Glatt’s, Greenberg’s Abigail Iris Sequel Set for March ReleasePublished: February 1, 2010
The names of CSULB’s Lisa Glatt and Suzanne Greenberg shine from both paperback and hard covers this spring with the arrival of their two children’s novels.
This month, Glatt and Greenberg of the English Department greeted the paperback edition of their first success together, Abigail Iris: The One and Only, and will be followed in March by the hardcover edition of their sequel, Abigail Iris: The Pet Project, both from Walker Books/Bloomsbury USA.
“I don’t know why audiences respond to Abigail Iris but I know that she makes me laugh,” said Glatt, whose novel A Girl Becomes a Comma Like That has been optioned for a film by producer Andrew Wagner and whose next novel, The Nakeds, saw its movie rights sold to Vox 3 Films’ Steven Shainberg, who directed ‘Secretary’ and ‘Fur.’
“I think Abigail’s dilemma is universal, really,” said Greenberg, who won the Drue Heinz Literature Prize from the University of Pittsburgh for Speed-Walk and Other Stories. “She has a large family and wants to be an only child. Don’t we all want what we don’t have – or at least daydream about what we might be missing? Also, she gets to stay at a fancy hotel in San Francisco and order room service – who doesn’t love that?”
Iris is a plucky miniature heroine facing the same straitened circumstances as the rest of the United States, which means no beach cruiser with handlebar tassels, no cell phone and no bedroom of her own. She gets to go on vacation to the Sir Frances Drake Hotel in San Francisco with one of her “only” friends only to see the trip cut short in favor of a family camping trip.
In her new adventure, Greenberg explains, Abigail convinces her parents that she needs a kitten for her half-birthday present. (She also has to convince them that a half-birthday is an actual cause for celebration!) “It turns out that her sister, Victoria, has serious allergies to cats. Meanwhile, Abigail Iris’ half-brothers’ old dog, who lives with them at their other house, is dying; one of her Only friends’ is about to become an Only-no-more when her mother has a baby; and Eddie, the teenage brother she adores, has a new girlfriend,” she said. “A little more serious, `The Pet Project’ is about life/death/loss–all those fun themes.”
Glatt is confident in her writing partnership with Greenberg. “It was smooth from the beginning,” said Glatt, who joined the university in 2000. “We just get along really well. If anything has evolved, then perhaps it’s that our Abigail Iris-voice (the books are in the first person) blend better with each book.”
While fans have a certain amount of say in their books, Greenberg says the final authority rests with the authors. “Lisa and I have our own plans for Abigail Iris,” said Greenberg, who joined the university in 1995. “It’s fun to see what they respond to and which characters they like. Genevieve has been a favorite, which is sort of a surprise because she’s a bit bossy but I think this makes her fun, too, She says what’s on her mind.”
Both authors agree some of their best ideas come from home.
“I think about my niece Abigail and my nephews Michael, Jason and Tommy in San Diego and what they’re up to and I am always interested when Suzanne has stories about her amazing, funny kids,” said Glatt, who followed her CSULB bachelor’s with a Master of Fine Arts from Sarah Lawrence College.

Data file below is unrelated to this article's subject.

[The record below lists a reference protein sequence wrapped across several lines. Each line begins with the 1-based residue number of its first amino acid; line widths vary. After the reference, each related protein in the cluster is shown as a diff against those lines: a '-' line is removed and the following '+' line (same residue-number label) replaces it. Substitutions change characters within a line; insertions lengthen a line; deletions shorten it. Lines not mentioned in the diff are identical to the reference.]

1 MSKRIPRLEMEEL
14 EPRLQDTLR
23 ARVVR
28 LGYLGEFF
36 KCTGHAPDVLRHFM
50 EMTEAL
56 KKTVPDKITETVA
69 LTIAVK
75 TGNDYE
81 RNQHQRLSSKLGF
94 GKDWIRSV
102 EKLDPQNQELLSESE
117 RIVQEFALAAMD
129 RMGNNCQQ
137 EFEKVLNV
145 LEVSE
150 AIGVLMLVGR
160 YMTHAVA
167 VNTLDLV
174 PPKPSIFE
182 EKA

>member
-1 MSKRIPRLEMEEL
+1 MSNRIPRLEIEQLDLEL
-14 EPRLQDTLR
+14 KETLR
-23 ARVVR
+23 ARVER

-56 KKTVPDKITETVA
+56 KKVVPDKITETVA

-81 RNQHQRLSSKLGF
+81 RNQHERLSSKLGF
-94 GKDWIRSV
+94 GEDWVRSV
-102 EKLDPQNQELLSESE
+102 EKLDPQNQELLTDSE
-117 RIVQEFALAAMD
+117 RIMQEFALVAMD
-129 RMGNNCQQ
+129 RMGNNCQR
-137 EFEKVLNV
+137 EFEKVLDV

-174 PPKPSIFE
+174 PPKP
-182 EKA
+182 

“I watch my son, who’s in third grade now, at the playground and listen to his friends talk,” said Greenberg, who received her B.A. in English from Hampshire College in Amherst, Mass., and her M.F.A. in creative writing from the University of Maryland and is the coauthor of Everyday Creative Writing: Panning for Gold in the Kitchen Sink. “They’re hilarious and I love to observe all the interactions. And my other children are both teenagers now, so they provide great perspective on Abigail Iris’ siblings.”
Greenberg is at work on a novel about homeschooling set in Southern California. Her Speed-Walk and Other Stories was a finalist for the 2004 Binghamton University John Gardner Fiction Book Award. Glatt’s husband, UC Irvine faculty member David Hernandez, is the author of two young adult novels, recently finished his third book of poems and is working on his third novel titled Animal Control. Glatt’s short story collection The Apple’s Bruise came out in 2005 and her poetry includes Shelter and Monsters and Other Lovers.
There’s a bright future ahead for Abigail Iris. “We just found out that the foreign rights for the first two books sold to Turkey and I’ve love to see other countries obtain rights, too,” said Glatt. Added Greenberg, “We finished revising our third one, Abigail Iris: Happy Camper, to our agent’s satisfaction, so we’re hopeful our publisher wants to keep going with the series. We’d love to do some books possibly from Billy Doil’s perspective, as well. He’s one of Abigail Iris’ friends with a lot of possibilities.”
When Abigail Iris returns in March, her readers can expect a peek at Long Beach, said Glatt. “For Abigail’s next adventure, you can expect a lot of Long Beach itself — the Farmer’s Market at the Marina, 2nd Street, etc., plus a pet adoption that doesn’t go quite like Abigail wants it to go.”
Greenberg hopes Iris’ readers keep enjoying the simple pleasures of growing up. “I like the way Abigail Iris wants things,” she said. “It’s not that she really wants things that cost money either. She wants a kitten. She wants good friends. She wants to go to camp. She wants to roller skate down the hallway of a fancy hotel. She wants to make someone feel happy who’s sad. I guess what I hope is readers will appreciate her engagement in the world and want to be engaged themselves. There’s nothing sadder than an apathetic child, someone who doesn’t just crave life.”